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    Research Grants Awarded

    Characterization of the modifying enzymes and binding effectors for a novel histone modification site during DNA damage response

    Study Section:
    Postdoctoral Fellowship

    Scientific Abstract:
    DNA double-stranded break (DSB) is one of the leading causes of genomic instability and carcinogenesis including breast cancer. The involvement of two breast cancer susceptibility genes (BRCA1 and BRCA2) in DSB repair further underscores the importance of DSB in breast cancer development. The hallmark in mammalian DSB response is the formation of IRradiation Induced Foci (IRIF), composed of compacted chromatin structure and numerous DNA repair and checkpoint proteins. The specialized forms of chromatin formed at IRIF aren’t well understood and neither is their role in the regulation of DSB response. Recent studies demonstrated phosphorylation of H2A.X (a specialized histone H2A variant) at Ser139 is one of the earliest events at IRIF. In support, H2A.X-deficiency predisposes mice to profound genomic instability and turmorigenesis. Despite its critical role in preventing genomic instability and cancer, how H2A.X engages DSB repair pathways remains elusive. My preliminary studies demonstrate that Tyr142 is a novel phosphorylation mark on H2A.X, which plays critical roles in DSB response. Objective/Hypothesis: The objective of this proposal is to understand the molecular pathways preventing genomic instability and caner development by elucidating and characterizing the modification enzymes and novel effector binding proteins of phosphorylated H2A.X C-tail. I hypothesize that: 1. H2A.X Tyr142 phosphorylation is regulated by unidentified nuclear tyrosine kinase(s) and phosphatase(s) in DSB response; 2. The “phosphorylation fingerprint” of Tyr142 and Ser139 (single-Phos, respectively or double-Phos) regulates the recruitment of distinct protein factors, which may be critical mediators for DNA repair pathway and checkpoint control. Specific Aims: I propose to: 1. Identify the enzymes (tyrosine kinase(s) and phosphastase(s)) and/or enzyme complexes for Tyr142 of H2A.X by genomic-wide RNAi screens and biochemical purifications. 2. Identify binding effectors that interact with singly or doubly phosphorylated H2A.X tails by in vitro and in vivo approaches. The functions of the enzymes and binding proteins in mediating signal transduction pathway leading to DNA repair and checkpoint control will be characterized. Potential outcomes and benefits: Functional characterization of enzymes modifying and factors binding to this novel modification mark will provide valuable insights on DSB repair, genomic instability and breast tumorigenesis.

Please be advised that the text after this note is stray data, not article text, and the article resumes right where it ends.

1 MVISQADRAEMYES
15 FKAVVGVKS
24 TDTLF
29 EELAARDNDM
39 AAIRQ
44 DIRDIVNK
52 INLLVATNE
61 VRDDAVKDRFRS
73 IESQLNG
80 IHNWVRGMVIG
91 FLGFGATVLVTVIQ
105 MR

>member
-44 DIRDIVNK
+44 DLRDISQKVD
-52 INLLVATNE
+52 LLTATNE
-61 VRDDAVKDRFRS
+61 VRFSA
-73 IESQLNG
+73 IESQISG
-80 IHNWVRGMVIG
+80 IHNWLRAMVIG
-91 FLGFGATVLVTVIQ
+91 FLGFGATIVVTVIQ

Lay Abstract:
    DNA damage predisposes cells to genomic instability and carcinogenesis including breast cancer. The involvement of two breast cancer susceptibility genes (BRCA1 and BRCA2) in DNA damage repair further underscores the importance of DNA repair pathway in breast cancer development. The hallmark in mammalian DNA damage response is the formation of compacted speckles in the nucleus around the damaged site, composed of chromatin (see below) and numerous DNA repair and checkpoint factors. Chromatin is the physiological form of our genome, composed of DNA and histone proteins. Interestingly, human cells introduce H2A.X, a special variant histone protein to mark DNA damage foci in chromatin minuates after DNA damage. In support, the H2A.X gene in the human genome is frequently deleted in a variety of human cancers, including breast carcinoma. Thus, H2A.X has been described as a ‘caregiver’ of our genome. While H2A.X may participate in response to DNA damage by creating a specialized chromatin, little is known about its function(s) and mechanisms. My preliminary studies discovered a novel modification of H2A.X. This mark is constitutively on in normal cells and becomes off in response to DNA damage. Further investigation also demonstrated that this mark plays a critical role in regulating DNA damage response in a variety of human cells, including breast cancer cell lines. The objective of the proposed study is to understand the molecular pathways preventing genomic instability and caner by elucidating and characterizing the modification enzymes and interacting proteins for this mark. I hypothesize that this mark is regulated by specific enzymes during DNA damage response and additional factors directly interact with this mark to mediate its function. Specific Aims : 1. Identify the enzymes adding or removing this mark. 2. Identify binding effectors that directly interact with this mark. Potential outcomes and benefits : Despite its direct involvement in cancer, the function of H2A.X is elusive. C haracterization of enzymes modifying and factors binding to this novel modification mark of H2A.X will provide valuable insights on DSB repair, genomic instability and breast tumorigenesis.